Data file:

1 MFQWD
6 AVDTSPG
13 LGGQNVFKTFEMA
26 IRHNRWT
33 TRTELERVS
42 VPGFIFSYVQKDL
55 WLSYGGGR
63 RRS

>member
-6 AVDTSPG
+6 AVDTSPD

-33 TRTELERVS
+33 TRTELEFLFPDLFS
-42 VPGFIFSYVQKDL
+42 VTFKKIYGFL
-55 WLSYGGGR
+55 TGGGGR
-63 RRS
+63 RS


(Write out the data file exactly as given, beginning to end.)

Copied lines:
1 MFQWD
6 AVDTSPG
13 LGGQNVFKTFEMA
26 IRHNRWT
33 TRTELERVS
42 VPGFIFSYVQKDL
55 WLSYGGGR
63 RRS

>member
-6 AVDTSPG
+6 AVDTSPD

-33 TRTELERVS
+33 TRTELEFLFPDLFS
-42 VPGFIFSYVQKDL
+42 VTFKKIYGFL
-55 WLSYGGGR
+55 TGGGGR
-63 RRS
+63 RS